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The Effect of Blood Pressure Regulation During Aortic Coarctation Repair on Brain, Kidney, and Muscle Oxygen Saturation Measured by Near-Infrared Spectroscopy: A Randomized, Clinical Trial

Moerman, Annelies MD*; Bové, Thierry MD; François, Katrien MD, PhD; Jacobs, Stefan MD*; Deblaere, Isabel MD*; Wouters, Patrick MD, PhD*; De Hert, Stefan MD, PhD*

doi: 10.1213/ANE.0b013e31827f5628
Cardiovascular Anesthesiology: Society of Cardiovascular Anesthesiologists: Research Reports
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BACKGROUND: In this study, we compared the effects of 3 frequently used arterial blood pressure–regulating agents on brain (rScO2), renal (SrO2), and muscle (SmO2) oxygen saturation, during aortic coarctation repair in children. Based on the reported adverse effect of sodium nitroprusside (SNP) on left-sided rScO2 during aortic coarctation repair, we tested the hypothesis that the alterations in left rScO2 occurring with SNP would not be present with sevoflurane and nitroglycerin (NTG). Additionally, we explored the effects of blood pressure regulation with SNP, NTG, or sevoflurane on right-sided rScO2, SrO2, and SmO2.

METHODS: Children with isolated aortic coarctation undergoing surgical repair through a left thoracotomy without the use of cardiopulmonary bypass were considered eligible for the study. During aortic cross-clamping, control of mean arterial blood pressure (MAP) was conducted according to randomization by the use of SNP, NTG, or sevoflurane to obtain a mean target right brachial blood pressure of 120% to 150% of the MAP value before cross-clamping. Bilateral rScO2, SrO2, and SmO2 were recorded continuously with near-infrared spectroscopy. As a primary end point, the maximal relative change in left-sided rScO2 in response to aortic cross-clamping was compared among treatment groups.

RESULTS: Ten patients per group were included. No significant difference among treatment groups was observed in maximal relative change in left-sided rScO2 (SNP versus sevoflurane: mean difference −0.7%, 99% confidence interval [CI] −31% to 29%, P = 1.0; SNP versus NTG: mean difference −1.8%, 99% CI −32% to 28%, P = 1.0; sevoflurane versus NTG: mean difference −1.1%, 99% CI −31% to 29%, P = 1.0). Additional analyses also detected no difference between groups in right rScO2 (P = 0.4). Compared with NTG, treatment with SNP resulted in a significantly larger (−64% ± 17% vs −34% ± 25%, P = 0.01) and faster (−9 ± 4 %·min−1 vs −4 ± 3 %·min−1, P = 0.004) decrease in SmO2. Right-sided rScO2 and MAP showed a poor correlation for NTG (r = −0.2, P = 0.93), whereas borderline for sevoflurane (r = 0.44, P = 0.09) and SNP (r = 0.56, P = 0.04).

CONCLUSIONS: The mean differences in left-sided rScO2 among the patients treated with SNP, NTG, or sevoflurane for proximal hypertension during aortic cross-clamping were no more than 32%. Additional analysis demonstrated a low MAP-rScO2 dependence with the use of NTG. Because NTG also resulted in a smaller and slower decrease of oxygen saturation in peripheral tissues, our data suggest that its use might be preferable for proximal blood pressure control during surgical procedures involving aortic cross-clamping.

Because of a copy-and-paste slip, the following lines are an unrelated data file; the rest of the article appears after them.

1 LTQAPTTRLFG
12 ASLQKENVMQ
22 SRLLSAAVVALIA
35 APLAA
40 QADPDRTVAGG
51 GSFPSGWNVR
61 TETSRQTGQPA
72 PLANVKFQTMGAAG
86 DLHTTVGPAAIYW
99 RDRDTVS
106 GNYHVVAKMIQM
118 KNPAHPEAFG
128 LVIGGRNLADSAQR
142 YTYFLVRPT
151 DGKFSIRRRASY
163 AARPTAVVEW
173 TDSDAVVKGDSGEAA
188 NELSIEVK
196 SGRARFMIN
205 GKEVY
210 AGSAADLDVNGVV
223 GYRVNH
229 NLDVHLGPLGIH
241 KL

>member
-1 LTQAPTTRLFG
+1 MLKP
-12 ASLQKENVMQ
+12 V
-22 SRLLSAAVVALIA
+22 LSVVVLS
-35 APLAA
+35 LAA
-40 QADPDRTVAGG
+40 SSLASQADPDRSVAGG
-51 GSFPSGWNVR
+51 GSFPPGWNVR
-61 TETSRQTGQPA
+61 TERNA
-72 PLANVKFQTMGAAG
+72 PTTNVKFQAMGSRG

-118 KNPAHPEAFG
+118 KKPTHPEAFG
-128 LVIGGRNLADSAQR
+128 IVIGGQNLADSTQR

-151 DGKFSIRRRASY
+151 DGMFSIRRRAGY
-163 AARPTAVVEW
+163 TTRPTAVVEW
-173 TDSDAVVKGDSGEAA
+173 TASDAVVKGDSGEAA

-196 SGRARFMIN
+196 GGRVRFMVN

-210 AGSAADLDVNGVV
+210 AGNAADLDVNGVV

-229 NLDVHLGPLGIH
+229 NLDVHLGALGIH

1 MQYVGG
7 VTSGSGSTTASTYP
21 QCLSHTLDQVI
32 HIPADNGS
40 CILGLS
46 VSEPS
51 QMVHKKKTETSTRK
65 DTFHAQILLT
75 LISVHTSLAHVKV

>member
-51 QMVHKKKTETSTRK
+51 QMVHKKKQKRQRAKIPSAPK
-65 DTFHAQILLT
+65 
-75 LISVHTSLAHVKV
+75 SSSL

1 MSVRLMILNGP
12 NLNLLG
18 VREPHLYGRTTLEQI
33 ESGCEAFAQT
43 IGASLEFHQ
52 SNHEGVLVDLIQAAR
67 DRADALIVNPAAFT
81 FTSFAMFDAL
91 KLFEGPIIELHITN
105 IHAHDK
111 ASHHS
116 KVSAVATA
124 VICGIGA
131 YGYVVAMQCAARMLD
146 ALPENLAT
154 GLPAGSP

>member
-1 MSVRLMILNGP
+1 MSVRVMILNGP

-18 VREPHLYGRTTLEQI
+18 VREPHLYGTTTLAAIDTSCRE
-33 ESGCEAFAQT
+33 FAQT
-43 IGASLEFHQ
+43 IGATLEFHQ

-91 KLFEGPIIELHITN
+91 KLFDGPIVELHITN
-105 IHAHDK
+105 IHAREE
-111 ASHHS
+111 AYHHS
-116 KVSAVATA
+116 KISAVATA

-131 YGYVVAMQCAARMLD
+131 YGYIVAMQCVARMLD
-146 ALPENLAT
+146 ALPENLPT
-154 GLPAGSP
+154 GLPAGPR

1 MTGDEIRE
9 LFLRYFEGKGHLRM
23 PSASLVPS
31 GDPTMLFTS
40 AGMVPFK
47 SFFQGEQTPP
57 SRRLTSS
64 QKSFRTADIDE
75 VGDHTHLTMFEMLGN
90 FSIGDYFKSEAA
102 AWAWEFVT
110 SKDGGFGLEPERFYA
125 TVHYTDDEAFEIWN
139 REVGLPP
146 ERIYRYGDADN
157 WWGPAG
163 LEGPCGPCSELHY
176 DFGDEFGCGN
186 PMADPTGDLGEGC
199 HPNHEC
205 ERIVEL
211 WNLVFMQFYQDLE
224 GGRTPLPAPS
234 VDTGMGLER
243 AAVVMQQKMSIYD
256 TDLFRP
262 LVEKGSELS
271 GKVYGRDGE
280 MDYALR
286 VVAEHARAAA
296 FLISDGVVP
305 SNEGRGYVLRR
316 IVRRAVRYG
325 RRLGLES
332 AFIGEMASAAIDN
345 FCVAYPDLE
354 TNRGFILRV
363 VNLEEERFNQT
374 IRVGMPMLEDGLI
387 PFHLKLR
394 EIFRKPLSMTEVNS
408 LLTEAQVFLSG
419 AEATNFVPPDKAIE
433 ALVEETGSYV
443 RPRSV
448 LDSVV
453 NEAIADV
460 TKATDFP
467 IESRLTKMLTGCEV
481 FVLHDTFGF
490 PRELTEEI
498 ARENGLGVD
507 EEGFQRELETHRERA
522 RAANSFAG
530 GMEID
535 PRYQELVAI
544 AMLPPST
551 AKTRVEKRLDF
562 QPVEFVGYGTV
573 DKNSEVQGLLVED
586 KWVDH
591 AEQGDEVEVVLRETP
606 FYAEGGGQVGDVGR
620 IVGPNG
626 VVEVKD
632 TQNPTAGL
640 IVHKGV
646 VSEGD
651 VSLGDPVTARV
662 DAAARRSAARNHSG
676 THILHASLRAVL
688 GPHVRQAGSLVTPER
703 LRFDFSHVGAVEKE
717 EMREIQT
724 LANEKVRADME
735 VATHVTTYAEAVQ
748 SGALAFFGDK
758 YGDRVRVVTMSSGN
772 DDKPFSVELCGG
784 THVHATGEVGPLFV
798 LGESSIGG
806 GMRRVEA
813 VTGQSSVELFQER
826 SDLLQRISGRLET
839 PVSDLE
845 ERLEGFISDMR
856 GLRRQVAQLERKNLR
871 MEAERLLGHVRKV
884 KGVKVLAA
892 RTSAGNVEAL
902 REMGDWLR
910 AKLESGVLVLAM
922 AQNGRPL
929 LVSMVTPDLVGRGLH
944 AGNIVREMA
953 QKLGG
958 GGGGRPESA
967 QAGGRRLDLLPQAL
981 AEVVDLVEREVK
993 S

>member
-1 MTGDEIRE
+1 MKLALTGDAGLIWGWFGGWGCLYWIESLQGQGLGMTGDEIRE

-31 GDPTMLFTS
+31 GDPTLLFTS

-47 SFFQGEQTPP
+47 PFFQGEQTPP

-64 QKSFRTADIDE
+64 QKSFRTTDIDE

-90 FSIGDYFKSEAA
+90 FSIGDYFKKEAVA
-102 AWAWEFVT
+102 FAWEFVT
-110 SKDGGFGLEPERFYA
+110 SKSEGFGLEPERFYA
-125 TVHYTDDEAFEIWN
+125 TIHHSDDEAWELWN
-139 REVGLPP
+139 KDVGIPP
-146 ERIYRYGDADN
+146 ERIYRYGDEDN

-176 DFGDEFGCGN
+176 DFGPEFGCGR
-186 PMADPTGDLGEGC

From the Departments of *Anesthesiology and Cardiac Surgery, Ghent University Hospital, Gent, Belgium.

Accepted for publication November 16, 2012.

Supported by a grant from the Belgian Foundation for Cardiac Surgery.

The authors declare no conflicts of interest.

Reprints will not be available from the authors.

Address correspondence to Moerman Annelies, MD, Department of Anesthesiology, Ghent University Hospital, De Pintelaan 185, 9000 Gent, Belgium. Address e-mail to annelies.moerman@UGent.be.

Surgical repair of aortic coarctation through left thoracotomy involves proximal aortic arch cross-clamping, resulting in temporary hypoperfusion of the tissues distal to the cross-clamp. This maneuver may also be associated with an abrupt increase in ventricular afterload and immediate proximal (to the aortic cross-clamp) hypertension, often necessitating pharmacologic control.1 Currently, the use of potent and short-acting vasodilators such as sodium nitroprusside (SNP) and nitroglycerin (NTG) is preferred for treating hypertension during aortic cross-clamping for this procedure. However, Azakie et al.2 have raised concerns regarding the effect of SNP on left-sided cerebral oxygen saturation (rScO2) during aortic coarctation repair. In addition, it has been demonstrated that SNP may worsen the already impaired oxygen balance of tissues below the aortic cross-clamp during surgery on the thoracic aorta.3–5

The effects of different antihypertensive agents on tissue oxygen saturation during aortic cross-clamping remain largely unexplored. The purpose of the present study was to test the hypothesis that the alterations in left rScO2 described with SNP would not be present with other arterial blood pressure–regulating agents. Second, we wanted to compare the effects of blood pressure–regulating drugs during aortic coarctation repair on the oxygen saturation of the right-sided brain and the peripheral tissues. Three agents frequently used for perioperative blood pressure control during cardiac surgery6 were included: SNP and NTG as IV vasodilating agents, and sevoflurane as an inhaled anesthetic with vasodilating effect. We hypothesized that the alterations in oxygen saturation of the brain and peripheral tissues reported with SNP would represent an agent-specific phenomenon that is not present with NTG or sevoflurane.